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Category:    Home > Reviews > Documentary > Filmmaking > Light Keeps Me Company (Documentary)

Light Keeps Me Company†† (Documentary)


Picture: C+†††† Sound: B-†††† Extras: C-†††† Film: B+



Light Keeps Me Company is the cleverly titled documentary about master cinematographer Sven Nykvist.This documentary was a tribute piece shot by his son Carl Gustaf Nykvist, which runs approximately 76 minutes in length and includes some absorbing footage as well as some important interviews with some of the collaborators that Sven has worked with in his career as a cameraman.Nykvist is most notably known for his delicacy and intimate lighting schemes, which would create some of the most memorable moments on film.


Nykvist is most prominently known for his work with fellow Swede and master filmmaker Ingmar Bergman.These two would collaborate on many films including Cries and Whispers (1972), Autumn Sonata (1978), and Fanny and Alexander (1982). Nykvist would also play a vital role in films for other great directors including Woody Allen, Louie Malle, Roman Polanski, Andrei Tarkovsky, Alan J. Pakula, Norman Jewison, Philip Kaufmann, and Lasse Hallstrom.Although he would only win two Oscars for his work Sven is still considered one of the best cinematographers the format has known.


The only problem with watching material like this is that it fuels ones desire to go out and try and watch all of these amazing films, but unfortunately many of them are either not available, available but expensive, or available but in poor quality.When watching a film that is shot remarkably well, with superb lighting the worst case is having to tolerate a poor viewing either because the film is not presented in its original aspect ration or the film has suffered from generation loss and requires some serious restoration.Some of Svenís best work is available on DVD though including the recently released Roman Polanski thriller The Tenant (reviewed on this site), The Unbearable Lightness of Being issued by Criterion, but now out-of-print, as well as a few other Criterion issued films such as The Magic Flute, Cries and Whispers, Autumn Sonata, and the upcoming Ingmar Bergman box set.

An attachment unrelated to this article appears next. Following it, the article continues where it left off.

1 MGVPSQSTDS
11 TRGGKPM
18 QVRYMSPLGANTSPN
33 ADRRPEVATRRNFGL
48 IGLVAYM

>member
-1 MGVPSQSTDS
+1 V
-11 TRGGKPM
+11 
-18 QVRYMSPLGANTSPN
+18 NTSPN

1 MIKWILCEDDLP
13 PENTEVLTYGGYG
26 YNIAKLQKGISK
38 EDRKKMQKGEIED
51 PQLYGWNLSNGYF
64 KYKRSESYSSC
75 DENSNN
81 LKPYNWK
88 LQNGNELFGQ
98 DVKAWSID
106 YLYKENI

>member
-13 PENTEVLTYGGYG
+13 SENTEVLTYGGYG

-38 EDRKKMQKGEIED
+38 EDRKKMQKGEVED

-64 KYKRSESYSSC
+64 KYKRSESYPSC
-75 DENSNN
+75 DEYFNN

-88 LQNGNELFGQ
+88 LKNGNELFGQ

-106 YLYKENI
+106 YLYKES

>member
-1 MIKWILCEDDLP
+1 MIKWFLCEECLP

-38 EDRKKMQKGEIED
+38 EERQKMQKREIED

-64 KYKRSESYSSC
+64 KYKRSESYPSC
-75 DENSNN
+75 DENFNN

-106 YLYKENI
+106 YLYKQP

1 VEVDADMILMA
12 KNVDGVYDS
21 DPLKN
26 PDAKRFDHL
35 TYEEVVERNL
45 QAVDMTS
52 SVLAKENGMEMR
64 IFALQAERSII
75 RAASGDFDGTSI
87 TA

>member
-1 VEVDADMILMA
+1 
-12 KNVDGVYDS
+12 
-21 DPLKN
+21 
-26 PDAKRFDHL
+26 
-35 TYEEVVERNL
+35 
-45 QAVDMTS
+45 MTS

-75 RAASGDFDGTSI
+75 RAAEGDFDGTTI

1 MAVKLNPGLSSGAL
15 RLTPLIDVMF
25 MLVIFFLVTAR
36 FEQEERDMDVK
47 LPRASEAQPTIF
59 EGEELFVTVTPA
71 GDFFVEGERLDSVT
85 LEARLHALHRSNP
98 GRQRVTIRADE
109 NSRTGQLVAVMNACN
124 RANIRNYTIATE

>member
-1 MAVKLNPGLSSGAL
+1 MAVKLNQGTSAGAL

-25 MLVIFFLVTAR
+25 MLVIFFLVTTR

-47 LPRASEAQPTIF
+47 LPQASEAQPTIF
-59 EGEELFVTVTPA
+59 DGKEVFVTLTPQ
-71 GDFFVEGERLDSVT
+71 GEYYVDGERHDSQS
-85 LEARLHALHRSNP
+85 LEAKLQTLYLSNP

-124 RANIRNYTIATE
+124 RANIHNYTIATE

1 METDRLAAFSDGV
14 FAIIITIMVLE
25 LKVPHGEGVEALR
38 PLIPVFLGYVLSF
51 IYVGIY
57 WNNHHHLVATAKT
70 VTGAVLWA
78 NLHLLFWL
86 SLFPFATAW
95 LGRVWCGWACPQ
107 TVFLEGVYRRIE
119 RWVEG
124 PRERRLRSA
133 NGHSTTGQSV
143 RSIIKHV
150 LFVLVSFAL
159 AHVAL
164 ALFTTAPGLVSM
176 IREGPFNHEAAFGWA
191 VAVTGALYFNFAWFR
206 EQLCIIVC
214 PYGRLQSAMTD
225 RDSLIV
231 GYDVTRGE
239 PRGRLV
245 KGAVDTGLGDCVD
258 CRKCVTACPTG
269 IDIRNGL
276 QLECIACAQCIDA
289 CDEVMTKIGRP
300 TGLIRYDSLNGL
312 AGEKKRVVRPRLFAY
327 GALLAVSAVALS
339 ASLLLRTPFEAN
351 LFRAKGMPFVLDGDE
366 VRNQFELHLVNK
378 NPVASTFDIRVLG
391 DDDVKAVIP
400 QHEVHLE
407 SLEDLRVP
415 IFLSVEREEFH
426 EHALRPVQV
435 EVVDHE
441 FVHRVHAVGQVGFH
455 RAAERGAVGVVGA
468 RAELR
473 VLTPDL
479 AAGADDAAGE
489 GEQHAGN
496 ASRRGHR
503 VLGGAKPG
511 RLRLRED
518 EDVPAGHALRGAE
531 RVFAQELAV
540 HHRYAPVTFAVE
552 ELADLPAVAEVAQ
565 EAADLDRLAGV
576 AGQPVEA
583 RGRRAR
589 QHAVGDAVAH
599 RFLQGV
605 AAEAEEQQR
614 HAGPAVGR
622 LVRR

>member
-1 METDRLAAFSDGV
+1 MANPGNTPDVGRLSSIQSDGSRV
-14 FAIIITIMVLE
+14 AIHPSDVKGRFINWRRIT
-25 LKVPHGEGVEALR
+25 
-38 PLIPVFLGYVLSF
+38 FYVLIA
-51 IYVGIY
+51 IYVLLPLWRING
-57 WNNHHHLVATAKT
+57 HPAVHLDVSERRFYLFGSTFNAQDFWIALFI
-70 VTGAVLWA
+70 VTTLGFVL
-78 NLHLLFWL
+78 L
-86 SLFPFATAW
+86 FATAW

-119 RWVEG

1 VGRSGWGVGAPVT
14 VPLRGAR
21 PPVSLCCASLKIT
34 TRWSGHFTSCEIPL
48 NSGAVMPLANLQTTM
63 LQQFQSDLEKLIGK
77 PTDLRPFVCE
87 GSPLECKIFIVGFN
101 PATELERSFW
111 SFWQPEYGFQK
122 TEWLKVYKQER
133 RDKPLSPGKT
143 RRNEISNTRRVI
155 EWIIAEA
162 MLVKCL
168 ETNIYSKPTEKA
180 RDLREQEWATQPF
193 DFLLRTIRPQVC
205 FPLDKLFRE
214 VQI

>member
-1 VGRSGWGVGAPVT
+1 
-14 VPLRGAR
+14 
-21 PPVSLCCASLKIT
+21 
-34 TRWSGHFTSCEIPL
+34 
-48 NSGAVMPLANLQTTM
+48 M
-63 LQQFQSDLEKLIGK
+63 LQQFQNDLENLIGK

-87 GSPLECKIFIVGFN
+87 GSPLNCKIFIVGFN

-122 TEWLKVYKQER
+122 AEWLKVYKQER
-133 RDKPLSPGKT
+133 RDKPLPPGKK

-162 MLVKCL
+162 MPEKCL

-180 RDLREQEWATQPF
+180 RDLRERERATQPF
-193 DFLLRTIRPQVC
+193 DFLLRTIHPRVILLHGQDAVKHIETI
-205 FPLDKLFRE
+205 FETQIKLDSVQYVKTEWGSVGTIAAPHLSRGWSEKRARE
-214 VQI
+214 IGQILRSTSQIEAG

You certainly do not have to know much about being a cameraman or even much about film to appreciate the nature of this documentary.Much of the material plays out similar to that of a biography that might be seen on a cable station, in which the primary focus is to explain the life of an individual through the words of others.Svenís work speaks for itself and his lengthy career and work as both a cinematographer and even later as a director will be recognized in film circles forever.His contributions were unanimous and what remains true about his impressive work is that he was never Ďflashyí, but kept things simple despite a tumultuous lifestyle at times dealing with the suicide of his eldest son as well as a heated affair with Mia Farrow.


First Fun Features has presented Light Keeps Me Company in a very admirable edition of an important documentary.The film is presented in a 1.66:1 aspect ration that works well for this material.The interviews work well in this ratio as does most of the material, but the films are typically cropped and can pose a slight problem in some cases.Most of Svenís work was shot in Academy Standard Flat or 1.66:1.He must have subscribed to Fritz Langís belief that scope was for filming funerals and snakes!Light Keeps Me Company was filmed in 16mm, which looks good despite being a non-anamorphic transfer.


What is somewhat impressive here is the sound quality considering all the different types of material that is presented.From the interviews, which are taken at various times, to the variety of film clips and other segments the audio never loses its credibility despite being a Dolby Digital 2.0 surround track that is often a problem with documentaries as they tend to be too cluttered or monophonic in nature.This however pulls off very well and allows the viewer to never be distracted as the film proceeds in taking you all over the place in Svenís career.


Even though this documentary by itself is worth its retail price First Run Features has included some extras as well.The disc comes with a foreword from Carl-Gustaf Nykvist that sets up his film and gives some insight that was not covered in the film and can be viewed either before or after with nearly the same results.The only other extra, which is still very nice to have, is the entire listing of Svenís films.This is more for referencing than anything else, but still notable.



-†† Nate Goss


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